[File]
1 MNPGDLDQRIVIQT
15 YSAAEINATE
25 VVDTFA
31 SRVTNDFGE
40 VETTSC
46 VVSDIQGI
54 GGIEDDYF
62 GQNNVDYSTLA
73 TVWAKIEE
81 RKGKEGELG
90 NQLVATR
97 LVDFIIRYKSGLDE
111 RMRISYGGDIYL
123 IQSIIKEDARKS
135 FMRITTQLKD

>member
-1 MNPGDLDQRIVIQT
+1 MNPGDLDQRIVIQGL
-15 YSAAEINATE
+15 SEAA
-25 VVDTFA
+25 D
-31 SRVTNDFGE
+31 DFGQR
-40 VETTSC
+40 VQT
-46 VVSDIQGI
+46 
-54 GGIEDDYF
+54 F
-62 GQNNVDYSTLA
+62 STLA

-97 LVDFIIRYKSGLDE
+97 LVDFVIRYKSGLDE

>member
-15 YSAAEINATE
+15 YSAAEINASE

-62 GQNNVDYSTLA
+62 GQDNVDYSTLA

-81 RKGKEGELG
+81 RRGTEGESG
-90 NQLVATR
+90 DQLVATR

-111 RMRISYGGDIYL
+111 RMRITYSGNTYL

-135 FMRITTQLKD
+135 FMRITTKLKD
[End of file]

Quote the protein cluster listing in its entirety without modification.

1 MNPGDLDQRIVIQT
15 YSAAEINATE
25 VVDTFA
31 SRVTNDFGE
40 VETTSC
46 VVSDIQGI
54 GGIEDDYF
62 GQNNVDYSTLA
73 TVWAKIEE
81 RKGKEGELG
90 NQLVATR
97 LVDFIIRYKSGLDE
111 RMRISYGGDIYL
123 IQSIIKEDARKS
135 FMRITTQLKD

>member
-1 MNPGDLDQRIVIQT
+1 MNPGDLDQRIVIQGL
-15 YSAAEINATE
+15 SEAA
-25 VVDTFA
+25 D
-31 SRVTNDFGE
+31 DFGQR
-40 VETTSC
+40 VQT
-46 VVSDIQGI
+46 
-54 GGIEDDYF
+54 F
-62 GQNNVDYSTLA
+62 STLA

-97 LVDFIIRYKSGLDE
+97 LVDFVIRYKSGLDE

>member
-15 YSAAEINATE
+15 YSAAEINASE

-62 GQNNVDYSTLA
+62 GQDNVDYSTLA

-81 RKGKEGELG
+81 RRGTEGESG
-90 NQLVATR
+90 DQLVATR

-111 RMRISYGGDIYL
+111 RMRITYSGNTYL

-135 FMRITTQLKD
+135 FMRITTKLKD